11
STATEMENT OF THE HONORABLE ROGER F. NORIEGA, ASSIST-
ANT SECRETARY OF STATE, BUREAU OF WESTERN HEMI-
SPHERE AFFAIRS
Mr. NORIEGA. Thank you very much, Mr. Chairman. It is a pleas-
ure to appear before you and to have an opportunity to speak to
this Subcommittee today on the topic of Haiti.
Mr. Chairman and distinguished Members, one chapter in the
history of Haiti has just come to a close, a very sad chapter, and
the Haitian people are preparing to write a new one. The resigna-
tion of President Aristide on February 29 marked the end of a proc-
ess that in its early days held out a bright promise to free Haiti
from the violence, authoritarianism, and confrontation that has
plagued that country since its independence 200 years ago. Sadly,
that hope remains unrealized today. While responsibility for this
failure resides largely with former President Aristide himself, the
task before the United States, working with the international com-
munity, is to help the people of Haiti break the cycle of political
misrule that has caused so much misery.
As we move ahead, it is important that we understand where the
problems lie. The Haitian people are not to blame for the country's
poverty and lack of development. Those of us who have Haitian
friends and colleagues know that they are an especially creative
and particularly industrious people. Those who have made the
United States their home are a blessing to our community and to
our economy. Rather, the absence of good governance, even the ab-
sence of the will to govern fairly and effectively, lies at the heart
of the problem.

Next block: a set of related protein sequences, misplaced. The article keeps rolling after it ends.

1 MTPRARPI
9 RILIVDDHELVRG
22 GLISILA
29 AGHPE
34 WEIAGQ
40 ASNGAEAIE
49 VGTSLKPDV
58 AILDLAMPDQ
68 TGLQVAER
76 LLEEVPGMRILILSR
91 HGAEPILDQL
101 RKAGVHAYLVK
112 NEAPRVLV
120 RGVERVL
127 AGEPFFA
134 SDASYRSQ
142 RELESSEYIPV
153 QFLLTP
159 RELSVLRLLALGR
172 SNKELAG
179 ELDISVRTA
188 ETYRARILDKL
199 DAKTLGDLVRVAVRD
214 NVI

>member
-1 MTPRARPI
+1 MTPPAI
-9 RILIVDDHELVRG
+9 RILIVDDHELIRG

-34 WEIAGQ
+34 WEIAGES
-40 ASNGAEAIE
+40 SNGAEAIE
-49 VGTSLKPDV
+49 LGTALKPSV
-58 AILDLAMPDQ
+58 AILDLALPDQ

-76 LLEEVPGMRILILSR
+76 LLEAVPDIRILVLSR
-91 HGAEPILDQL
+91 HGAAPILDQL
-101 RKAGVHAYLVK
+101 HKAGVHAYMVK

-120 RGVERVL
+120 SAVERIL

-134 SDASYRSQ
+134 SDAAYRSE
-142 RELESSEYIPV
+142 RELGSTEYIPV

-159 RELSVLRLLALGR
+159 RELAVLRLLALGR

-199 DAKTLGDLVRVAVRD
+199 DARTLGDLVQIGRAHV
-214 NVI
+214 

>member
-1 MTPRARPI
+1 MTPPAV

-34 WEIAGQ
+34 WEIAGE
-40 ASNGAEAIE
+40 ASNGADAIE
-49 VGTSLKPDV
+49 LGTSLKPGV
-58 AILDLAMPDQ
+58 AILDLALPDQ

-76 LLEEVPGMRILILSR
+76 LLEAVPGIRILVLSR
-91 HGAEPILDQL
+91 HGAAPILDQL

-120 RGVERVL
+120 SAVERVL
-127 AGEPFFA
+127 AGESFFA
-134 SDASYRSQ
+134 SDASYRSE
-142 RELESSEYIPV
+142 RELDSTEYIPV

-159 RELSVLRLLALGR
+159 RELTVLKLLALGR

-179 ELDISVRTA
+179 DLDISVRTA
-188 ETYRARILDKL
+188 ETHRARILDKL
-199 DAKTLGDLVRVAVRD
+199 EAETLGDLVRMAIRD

President Aristide's legacy of frustrated hopes was caused as
much by what he did not do as by what he did do. At the end, even
his supporters in the international community realized that his
rule had undermined democracy and economic development in
Haiti, rather than strengthened it.
Let us be very clear. United States policy in Haiti and through-
out the Western Hemisphere, indeed throughout the world, is to
support and strengthen democratic institutions. On September 11,
2001, the United States joined the 33 other members of the Organi-
zation of American States, including Haiti, in signing the Inter-
American Democratic Charter. The creation of the Democratic
Charter owed much to the hemispheric concern against the under-
mining of democratic institutions by elected governments them-
selves. It acknowledges that the essential elements of representa-
tive democracy go well beyond merely holding elections, and that
governments have the obligation to promote and to defend demo-
cratic principles and institutions.
A commitment to constitutional democracy was what led this
government to demand that Jean-Bertrand Aristide be restored to
power after he was deposed by a military coup in 1991. By the fall
of 1994, the United States led a multinational force to restore
President Aristide to power, as a matter of fact. From the outset,
Mr. Aristide's supporters began committing systematic acts of vio-
lence that undermined the confidence of the Haitian people in our
international mission. Many Haitians began wondering whether we
were in Haiti to strengthen democracy or merely keep one indi-
vidual in power.






Looking back, it is fair to say that had the international commu-
nity been more rigorous in holding President Aristide to his com-
mitments to respect human rights and the rule of law, his rule
might not have ended with his resignation and his self-imposed
exile 10 years later.